LAC: China 'not agreeable' to withdraw troops at friction points
The Chinese army is “not agreeable” to withdrawing from India-claimed territory at the remaining friction points in eastern Ladakh, the Indian Army said on Monday.
The 13th round of India-China military talks held on Sunday “thus did not result in resolution of the remaining areas”, the Indian Army added. An Indian defence ministry official said in private that Sunday’s talks had “collapsed”.
Beijing too indicated that the talks had failed, with a Chinese army statement saying: “The Indian side still persisted in its unreasonable and unrealistic demands, which added difficulties to the negotiations.”
In a statement on Monday, the Indian Army said: “During the meeting, the Indian side, therefore, made constructive suggestions for resolving the remaining areas but the Chinese side was not agreeable and also could not provide any forward-looking proposals. The meeting thus did not result in resolution of the remaining areas.
“The Indian side pointed out that the situation along the LAC had been caused by unilateral attempts of the Chinese side to alter the status quo and in violation of the bilateral agreements. It was, therefore, necessary that the Chinese side take appropriate steps in the remaining areas so as to restore peace and tranquillity....”
The two countries’ foreign ministers too had at their recent meeting in Dushanbe agreed that the two sides should resolve the remaining issues at the earliest.
A statement from Senior Colonel Long Shaohua, spokesperson for the Chinese army’s Western Theatre Command, said: “During the meeting, the Chinese side made great efforts to promote the easing and cooling of the border situation and fully demonstrated China’s sincerity of maintaining overall interests of bilateral military relations. However, the Indian side still persisted in its unreasonable and unrealistic demands, which added difficulties to the negotiations.”
It added: “China is firm in its resolve to safeguard national sovereignty. The Indian side should abide by the relevant agreements and consensus reached between the two countries and two militaries, show sincerity and take concrete actions to jointly safeguard peace and stability in the border areas with China.”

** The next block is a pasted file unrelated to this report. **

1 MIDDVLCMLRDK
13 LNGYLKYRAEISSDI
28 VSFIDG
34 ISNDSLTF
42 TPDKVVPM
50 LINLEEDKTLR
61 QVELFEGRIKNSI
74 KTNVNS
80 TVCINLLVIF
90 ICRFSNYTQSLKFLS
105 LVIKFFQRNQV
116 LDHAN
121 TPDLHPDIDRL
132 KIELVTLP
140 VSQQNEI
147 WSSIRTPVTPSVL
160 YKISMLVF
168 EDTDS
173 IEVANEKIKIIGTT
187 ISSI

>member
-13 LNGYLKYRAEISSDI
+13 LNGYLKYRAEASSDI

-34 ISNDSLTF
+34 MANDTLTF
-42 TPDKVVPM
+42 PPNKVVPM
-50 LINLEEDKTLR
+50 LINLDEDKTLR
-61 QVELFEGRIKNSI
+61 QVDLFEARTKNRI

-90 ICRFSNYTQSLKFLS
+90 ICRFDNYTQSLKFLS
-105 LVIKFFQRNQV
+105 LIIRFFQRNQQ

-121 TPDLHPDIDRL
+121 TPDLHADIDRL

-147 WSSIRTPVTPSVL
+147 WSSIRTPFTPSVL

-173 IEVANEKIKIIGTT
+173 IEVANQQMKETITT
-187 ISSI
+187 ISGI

Responding to China’s statement, military veteran Pravin Sawhney said in a tweet: “India’s demand of PLA going back to April 2020 positions is unacceptable to China — so the stalemate will continue with serious implications for India’s sovereignty.”
India and China have been locked in a border standoff at multiple friction points in eastern Ladakh since May 5 last year. The Chinese are estimated to have taken over close to 1,000sqkm of India-claimed territory.
So far, the Chinese have disengaged “partially” in the Galwan Valley, Pangong Lake and Gogra while remaining well within India-claimed lines, but have refused to disengage from the Depsang Plains and Hot Springs.
A security official attached to the Union home ministry said the Chinese appeared “adamant” at Sunday’s talks about not restoring the status quo of April 2020.
A defence ministry official said the Chinese were “sticking to their stand that the occupied zones are their territory and that Indian troops should move further back as a precondition for disengagement”.
An Indian Army officer said the Chinese were working to establish a “revised status quo”. He accused Beijing of going back on its word to disengage from the remaining friction points in Ladakh.
Sunday’s talks took place against the backdrop of two recent border transgressions by the Chinese army, in the Barahoti sector of Uttarakhand and the Tawang sector of Arunachal Pradesh.
Ahead of the talks, Indian army chief M.M. Naravane had on Saturday said the continued Chinese build-up in eastern Ladakh was “a matter of concern” and implied that “they are there to stay”.